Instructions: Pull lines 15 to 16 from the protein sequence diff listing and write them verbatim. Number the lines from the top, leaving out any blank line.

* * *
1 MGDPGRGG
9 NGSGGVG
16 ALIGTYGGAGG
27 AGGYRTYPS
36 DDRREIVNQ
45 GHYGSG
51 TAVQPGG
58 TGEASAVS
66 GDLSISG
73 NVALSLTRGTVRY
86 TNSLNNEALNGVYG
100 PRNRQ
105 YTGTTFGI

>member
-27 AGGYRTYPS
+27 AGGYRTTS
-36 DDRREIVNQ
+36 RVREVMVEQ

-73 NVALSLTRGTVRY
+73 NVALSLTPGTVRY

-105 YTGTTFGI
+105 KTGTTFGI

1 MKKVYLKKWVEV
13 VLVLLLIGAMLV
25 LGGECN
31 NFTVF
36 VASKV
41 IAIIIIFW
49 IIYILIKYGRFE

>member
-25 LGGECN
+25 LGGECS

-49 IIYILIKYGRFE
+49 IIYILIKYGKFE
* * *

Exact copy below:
-27 AGGYRTYPS
+27 AGGYRTTS